Google’s attempted dodge of the government’s request for millions of search terms will make its way into a federal court in San Jose, Calif. on February 27, CNET News.com reports.
On Thursday, U.S. District Judge James Ware set the date for the hearing. The court will attempt to determine whether or not Google will have to provide the records the Department of Justice (DOJ) has demanded, and in doing so, help the DOJ with an anti-pornography suit.
The DOJ asked for the same records from other Internet heavies like Yahoo, Microsoft and AOL; however, Google was the only company to refuse the request and fight the subpoena in court.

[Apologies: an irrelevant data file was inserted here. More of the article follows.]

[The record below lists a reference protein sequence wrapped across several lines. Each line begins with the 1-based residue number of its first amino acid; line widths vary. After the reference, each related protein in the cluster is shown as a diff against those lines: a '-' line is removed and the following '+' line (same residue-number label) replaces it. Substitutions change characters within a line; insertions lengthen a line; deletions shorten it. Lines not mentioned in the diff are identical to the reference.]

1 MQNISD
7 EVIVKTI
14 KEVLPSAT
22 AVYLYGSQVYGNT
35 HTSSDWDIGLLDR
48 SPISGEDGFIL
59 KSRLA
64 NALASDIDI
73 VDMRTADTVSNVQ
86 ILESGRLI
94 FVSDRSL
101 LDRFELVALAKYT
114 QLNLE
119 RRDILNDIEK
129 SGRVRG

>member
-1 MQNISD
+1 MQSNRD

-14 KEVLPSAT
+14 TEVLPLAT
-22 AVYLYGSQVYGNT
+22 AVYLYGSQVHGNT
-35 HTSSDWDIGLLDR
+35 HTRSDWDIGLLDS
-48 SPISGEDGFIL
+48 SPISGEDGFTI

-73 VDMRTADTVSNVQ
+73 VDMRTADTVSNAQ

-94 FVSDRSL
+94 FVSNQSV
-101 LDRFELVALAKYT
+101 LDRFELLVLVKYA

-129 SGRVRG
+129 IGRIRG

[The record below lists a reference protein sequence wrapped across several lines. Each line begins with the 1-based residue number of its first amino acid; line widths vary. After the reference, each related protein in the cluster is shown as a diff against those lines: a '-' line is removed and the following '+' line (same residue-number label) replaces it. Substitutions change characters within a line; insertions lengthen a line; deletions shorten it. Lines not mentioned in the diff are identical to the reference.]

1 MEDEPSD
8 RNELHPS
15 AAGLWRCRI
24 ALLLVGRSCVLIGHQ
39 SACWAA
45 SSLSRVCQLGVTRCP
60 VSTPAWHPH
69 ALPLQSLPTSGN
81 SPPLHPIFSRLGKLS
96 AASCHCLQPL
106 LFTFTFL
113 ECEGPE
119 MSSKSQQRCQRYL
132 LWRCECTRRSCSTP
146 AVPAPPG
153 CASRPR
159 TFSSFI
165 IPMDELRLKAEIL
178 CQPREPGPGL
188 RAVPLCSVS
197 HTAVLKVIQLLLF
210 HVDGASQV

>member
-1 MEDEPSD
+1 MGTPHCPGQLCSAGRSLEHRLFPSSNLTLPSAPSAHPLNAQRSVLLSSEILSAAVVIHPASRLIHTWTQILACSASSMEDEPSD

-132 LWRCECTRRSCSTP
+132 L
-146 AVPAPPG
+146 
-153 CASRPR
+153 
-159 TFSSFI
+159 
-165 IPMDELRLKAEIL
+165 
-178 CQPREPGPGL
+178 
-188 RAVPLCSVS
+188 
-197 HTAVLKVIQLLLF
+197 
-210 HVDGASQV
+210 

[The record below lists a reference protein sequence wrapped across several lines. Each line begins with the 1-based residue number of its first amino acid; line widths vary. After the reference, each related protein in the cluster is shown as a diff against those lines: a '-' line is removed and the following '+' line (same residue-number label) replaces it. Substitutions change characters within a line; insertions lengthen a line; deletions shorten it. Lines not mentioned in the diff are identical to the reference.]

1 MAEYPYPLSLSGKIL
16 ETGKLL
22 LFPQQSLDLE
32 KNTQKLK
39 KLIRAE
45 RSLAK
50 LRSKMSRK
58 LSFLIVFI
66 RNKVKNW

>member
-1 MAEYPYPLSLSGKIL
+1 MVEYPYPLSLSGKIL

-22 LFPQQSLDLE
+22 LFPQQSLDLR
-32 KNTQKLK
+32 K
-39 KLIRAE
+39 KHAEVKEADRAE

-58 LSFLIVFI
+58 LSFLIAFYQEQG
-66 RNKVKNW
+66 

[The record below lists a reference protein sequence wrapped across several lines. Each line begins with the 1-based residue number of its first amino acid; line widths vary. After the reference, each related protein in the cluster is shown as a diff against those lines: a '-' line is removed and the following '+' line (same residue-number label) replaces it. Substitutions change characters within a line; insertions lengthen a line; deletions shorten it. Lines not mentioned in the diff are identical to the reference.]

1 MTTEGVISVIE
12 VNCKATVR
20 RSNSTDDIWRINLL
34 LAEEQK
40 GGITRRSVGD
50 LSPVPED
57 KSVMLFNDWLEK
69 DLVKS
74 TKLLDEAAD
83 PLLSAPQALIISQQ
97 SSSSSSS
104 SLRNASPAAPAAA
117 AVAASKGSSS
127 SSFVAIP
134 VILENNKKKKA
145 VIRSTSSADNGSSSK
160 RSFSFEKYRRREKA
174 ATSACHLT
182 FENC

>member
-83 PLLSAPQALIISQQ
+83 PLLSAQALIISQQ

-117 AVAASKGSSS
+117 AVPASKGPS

Last week, Attorney General Alberto Gonzales said the DOJ would not roll over. “This is important for the Department of Justice, and we will pursue this matter.”
The request has privacy advocates and some members of Congress calling foul, namely Rep. Ed Markey (D-Mass.), who said he planned to introduce legislation to curb the amount of records that websites like Google would retain.
Google will file its legal brief with arguments on February 6, and the DOJ will submit its reply one week later.
Read Google Defends Chinese Search Censorship and Google Will Censor Chinese Web Searches for more CIO coverage.
And for more on doing business in China check Executive Editor Chris Koch’s Making It in China.